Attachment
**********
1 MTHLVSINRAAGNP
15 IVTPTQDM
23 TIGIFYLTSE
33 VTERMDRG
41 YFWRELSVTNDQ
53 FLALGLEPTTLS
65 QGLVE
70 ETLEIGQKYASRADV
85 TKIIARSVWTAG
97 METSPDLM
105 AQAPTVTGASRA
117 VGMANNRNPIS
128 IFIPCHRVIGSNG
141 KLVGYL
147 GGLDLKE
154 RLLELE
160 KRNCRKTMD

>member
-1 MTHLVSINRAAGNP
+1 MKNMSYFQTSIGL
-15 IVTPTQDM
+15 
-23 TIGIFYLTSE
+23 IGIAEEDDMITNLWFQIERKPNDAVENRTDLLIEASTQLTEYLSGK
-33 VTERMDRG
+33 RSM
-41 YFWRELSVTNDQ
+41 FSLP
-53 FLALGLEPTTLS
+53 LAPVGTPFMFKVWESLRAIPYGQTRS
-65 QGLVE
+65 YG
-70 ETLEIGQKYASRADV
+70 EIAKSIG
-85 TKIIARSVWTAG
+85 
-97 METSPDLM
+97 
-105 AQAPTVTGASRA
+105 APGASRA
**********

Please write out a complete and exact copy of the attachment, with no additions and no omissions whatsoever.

1 MTHLVSINRAAGNP
15 IVTPTQDM
23 TIGIFYLTSE
33 VTERMDRG
41 YFWRELSVTNDQ
53 FLALGLEPTTLS
65 QGLVE
70 ETLEIGQKYASRADV
85 TKIIARSVWTAG
97 METSPDLM
105 AQAPTVTGASRA
117 VGMANNRNPIS
128 IFIPCHRVIGSNG
141 KLVGYL
147 GGLDLKE
154 RLLELE
160 KRNCRKTMD

>member
-1 MTHLVSINRAAGNP
+1 MKNMSYFQTSIGL
-15 IVTPTQDM
+15 
-23 TIGIFYLTSE
+23 IGIAEEDDMITNLWFQIERKPNDAVENRTDLLIEASTQLTEYLSGK
-33 VTERMDRG
+33 RSM
-41 YFWRELSVTNDQ
+41 FSLP
-53 FLALGLEPTTLS
+53 LAPVGTPFMFKVWESLRAIPYGQTRS
-65 QGLVE
+65 YG
-70 ETLEIGQKYASRADV
+70 EIAKSIG
-85 TKIIARSVWTAG
+85 
-97 METSPDLM
+97 
-105 AQAPTVTGASRA
+105 APGASRA